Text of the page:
This page provides advice to anyone looking to start a new vulval pain support group. As the VPS is a British charity, the page is chiefly aimed at those living in the UK, but most of the advice given here will apply elsewhere as well.

Anyone searching for existing vulval pain support groups in the UK can find these at UK support groups. Those looking for support groups outside the UK, or groups which use languages other than English, will find details in International groups and organisations.

Why set up a group?

Support groups have long been established for many different types of concerns ranging from medical conditions to social and domestic problems. They are an excellent way of gathering people with a common problem and they offer to those attending them many kinds of benefits and help. These include:

Receiving and building up personal support

Vulval pain is an isolating condition and for many women their only contact is with a doctor. The condition is difficult for many women to discuss with their family and friends. Meeting other women who suffer from the condition can often help share experiences and feelings. Those that do attend support groups can gain considerable benefit and are often relieved to find that other women share the same problem.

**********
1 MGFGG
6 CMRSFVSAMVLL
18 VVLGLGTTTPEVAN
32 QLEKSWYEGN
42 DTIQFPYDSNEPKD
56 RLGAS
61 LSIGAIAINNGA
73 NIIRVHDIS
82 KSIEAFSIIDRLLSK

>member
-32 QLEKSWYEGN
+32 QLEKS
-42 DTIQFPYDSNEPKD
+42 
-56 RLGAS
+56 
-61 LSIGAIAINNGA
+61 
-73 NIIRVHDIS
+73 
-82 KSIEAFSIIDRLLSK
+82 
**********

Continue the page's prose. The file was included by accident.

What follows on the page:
Gaining knowledge

Vulval pain is often misdiagnosed and mistreated, and it often fails to respond to treatment. For many women the condition is surrounded by much mystery as to the cause and effective, appropriate treatments. The benefits of attending a support group would be the chance to discuss different treatments, possible causes of pain and ways of coping with pain.

Giving as well as receiving support

Attending a support group is a two-way process. Every woman attending can give some contribution to the group to the benefit of others, whether it be a personal experience or a new idea about treatment. Being a part of a group, whether active or not, is important.


Hope should always be present. Recovered members can provide inspiration to other members. Seeing someone who has faced the same problem and who has progressed is an invaluable gift of hope.

How do I start?

Contact the Vulval Pain Society and we will try and see if there is a support group in your area first of all. If there is then we will put you in contact with that group (there may be a need for more than one group in that area). There are currently many successful support groups around the UK.

You do not have to have to have any special qualifications to set up a group although motivation and enthusiasm do help! Planning is essential for a successful start. If you live in the UK, there may well be other VPS members in your area who may be willing to help. Setting up the group may take some time, but once it is up and running you can delegate different tasks to other members of the group (e.g. locations of different meeting places).

Advertising the new group

Simple local advertising in your area will attract attention to your new group. For those in the UK, the Vulval Pain Society can contact different outpatient clinics and hospital departments attended by women with vulval pain. Local newspapers and magazines are also a quick way of gathering interest. Doctors and other health professionals in your area may be willing to pass the news of your group on to their patients.

The first meeting

Where to hold it?